By Sara Hollabaugh, Online Editor
Ohio Wesleyan students and Columbus residents alike spent their Earth Day marching for science—not silence.
The march started at 11 a.m. on April 22 at the Columbus Statehouse.
Marchers went down High Street to the Columbus Commons for a celebration after.
According to the official March for Science website, their mission includes science as a “pillar of human freedom and prosperity.”
“We unite as a diverse, nonpartisan group to call for science that upholds the common good, and for political leaders and policymakers to enact evidence-based policies in the public interest,” the mission stated.
After the event concluded, the March for Science Facebook page thanked everyone who participated, physically and in spirit.
“Our official crowd estimate is 5,600—almost double what we expected,” the Facebook site said. “Your support and enthusiasm were overwhelming.”
Senior Malloy McCorkle, a neuroscience and psychology double major with a minor in biology, went to the Columbus march with senior Dana Beach.
“[We had] signs advocating for the protection and distribution of science,” McCorkle said. “We stood alongside many other scientists, activists, and concerned citizens.”
After the march, McCorkle said the commons had organizations promoting science and health care, as well as food and music.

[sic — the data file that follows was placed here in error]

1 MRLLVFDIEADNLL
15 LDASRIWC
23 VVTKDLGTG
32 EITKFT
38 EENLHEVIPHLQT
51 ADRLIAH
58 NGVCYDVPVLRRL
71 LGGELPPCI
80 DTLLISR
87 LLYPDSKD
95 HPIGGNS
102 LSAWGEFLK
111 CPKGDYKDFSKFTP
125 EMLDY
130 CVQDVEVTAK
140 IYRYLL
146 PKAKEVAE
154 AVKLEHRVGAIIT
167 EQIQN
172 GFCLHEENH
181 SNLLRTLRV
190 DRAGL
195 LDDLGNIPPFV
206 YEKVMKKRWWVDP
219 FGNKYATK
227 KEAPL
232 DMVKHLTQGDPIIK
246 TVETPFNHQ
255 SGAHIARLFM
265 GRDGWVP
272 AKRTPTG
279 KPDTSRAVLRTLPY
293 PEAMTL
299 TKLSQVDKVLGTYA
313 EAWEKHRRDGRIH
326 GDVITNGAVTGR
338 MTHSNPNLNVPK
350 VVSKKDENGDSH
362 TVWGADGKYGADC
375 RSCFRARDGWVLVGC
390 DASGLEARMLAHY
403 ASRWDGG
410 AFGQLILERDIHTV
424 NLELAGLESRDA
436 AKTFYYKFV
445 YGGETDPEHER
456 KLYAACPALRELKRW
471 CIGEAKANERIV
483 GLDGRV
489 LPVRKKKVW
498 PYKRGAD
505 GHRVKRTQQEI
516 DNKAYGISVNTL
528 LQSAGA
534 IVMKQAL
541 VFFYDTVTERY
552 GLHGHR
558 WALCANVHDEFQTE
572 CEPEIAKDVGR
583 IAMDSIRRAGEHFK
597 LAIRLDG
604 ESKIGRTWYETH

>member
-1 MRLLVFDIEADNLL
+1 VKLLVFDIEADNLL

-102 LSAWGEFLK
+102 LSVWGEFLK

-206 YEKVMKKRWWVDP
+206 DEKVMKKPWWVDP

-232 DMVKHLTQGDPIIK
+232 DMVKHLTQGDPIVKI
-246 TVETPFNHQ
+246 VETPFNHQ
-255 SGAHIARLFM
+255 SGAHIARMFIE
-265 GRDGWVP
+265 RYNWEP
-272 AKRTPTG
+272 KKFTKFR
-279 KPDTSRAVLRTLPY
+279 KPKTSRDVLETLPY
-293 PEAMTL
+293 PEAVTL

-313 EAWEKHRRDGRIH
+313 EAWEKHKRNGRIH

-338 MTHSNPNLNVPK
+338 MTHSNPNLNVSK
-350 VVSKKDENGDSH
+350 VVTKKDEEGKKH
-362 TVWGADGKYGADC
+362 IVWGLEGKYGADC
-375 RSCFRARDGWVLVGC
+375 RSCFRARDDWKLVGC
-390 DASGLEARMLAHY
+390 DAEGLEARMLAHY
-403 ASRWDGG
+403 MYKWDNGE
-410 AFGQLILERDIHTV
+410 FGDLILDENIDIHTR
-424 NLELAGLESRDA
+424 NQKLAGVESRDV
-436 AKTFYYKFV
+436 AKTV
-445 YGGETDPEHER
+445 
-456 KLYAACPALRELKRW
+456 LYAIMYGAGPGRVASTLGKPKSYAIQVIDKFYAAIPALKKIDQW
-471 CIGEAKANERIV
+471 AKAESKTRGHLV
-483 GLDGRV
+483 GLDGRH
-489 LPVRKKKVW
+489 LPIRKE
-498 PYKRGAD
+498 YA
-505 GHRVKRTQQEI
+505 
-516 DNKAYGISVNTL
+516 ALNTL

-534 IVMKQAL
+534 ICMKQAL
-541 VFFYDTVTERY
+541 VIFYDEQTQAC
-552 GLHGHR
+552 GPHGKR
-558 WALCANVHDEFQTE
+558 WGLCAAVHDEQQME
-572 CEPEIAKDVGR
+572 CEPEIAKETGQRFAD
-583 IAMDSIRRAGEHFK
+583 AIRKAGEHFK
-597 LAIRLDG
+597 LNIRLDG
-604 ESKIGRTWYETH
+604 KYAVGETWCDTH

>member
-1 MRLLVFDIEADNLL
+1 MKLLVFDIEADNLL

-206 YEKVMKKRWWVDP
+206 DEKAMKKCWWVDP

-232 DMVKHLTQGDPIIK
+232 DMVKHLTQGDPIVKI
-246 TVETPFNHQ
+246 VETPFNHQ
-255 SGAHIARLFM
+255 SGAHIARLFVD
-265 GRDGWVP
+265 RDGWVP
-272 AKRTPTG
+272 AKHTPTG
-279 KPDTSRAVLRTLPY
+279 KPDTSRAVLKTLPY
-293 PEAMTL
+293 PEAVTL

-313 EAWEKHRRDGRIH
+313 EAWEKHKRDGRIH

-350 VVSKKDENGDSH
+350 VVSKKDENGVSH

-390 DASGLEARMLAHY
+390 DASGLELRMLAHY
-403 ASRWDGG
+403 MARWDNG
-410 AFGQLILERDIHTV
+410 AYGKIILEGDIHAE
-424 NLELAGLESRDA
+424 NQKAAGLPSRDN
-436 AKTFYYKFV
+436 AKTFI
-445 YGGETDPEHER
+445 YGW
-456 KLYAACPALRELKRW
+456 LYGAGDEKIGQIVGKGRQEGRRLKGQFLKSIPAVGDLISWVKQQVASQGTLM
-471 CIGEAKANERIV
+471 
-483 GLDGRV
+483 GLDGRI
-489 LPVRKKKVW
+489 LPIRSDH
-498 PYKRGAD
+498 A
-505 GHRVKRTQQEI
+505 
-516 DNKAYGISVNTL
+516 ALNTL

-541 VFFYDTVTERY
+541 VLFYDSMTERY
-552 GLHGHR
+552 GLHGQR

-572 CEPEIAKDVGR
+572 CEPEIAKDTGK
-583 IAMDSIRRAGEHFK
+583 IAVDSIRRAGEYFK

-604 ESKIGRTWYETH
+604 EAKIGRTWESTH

“The event brought all scientists and activists together to demonstrate the importance of science-based public policy, scientific research and STEM education,” McCorkle said. “All who attended the march were upset about recent attacks on scientific evidence and complete disregard for science by policymakers.”
McCorkle said as a scientist, she believes it is a necessity to have factual information about science provided to the public.
Senior Jackson Hotaling, a history and geography major, attended the march in Columbus and joined a small group in Delaware as well.
“[The march had] impassioned marchers with signs and shouts [showing] Columbus that its citizens care about science,” Hotaling said. “And science is important.”
Hotaling added people marched for many different reasons.
“Some were scientists themselves, while others supported a wide array of NGOs, parks and small businesses,” Hotaling said. “I wanted to come because I believe that, environmentally, we are not taking the proper steps to make a better world for the future.
Hotaling said he was able to talk with many of these different people at the march.
“We shared ideas and a beautiful day, and I left feeling optimistic about what is next,” Hotaling said.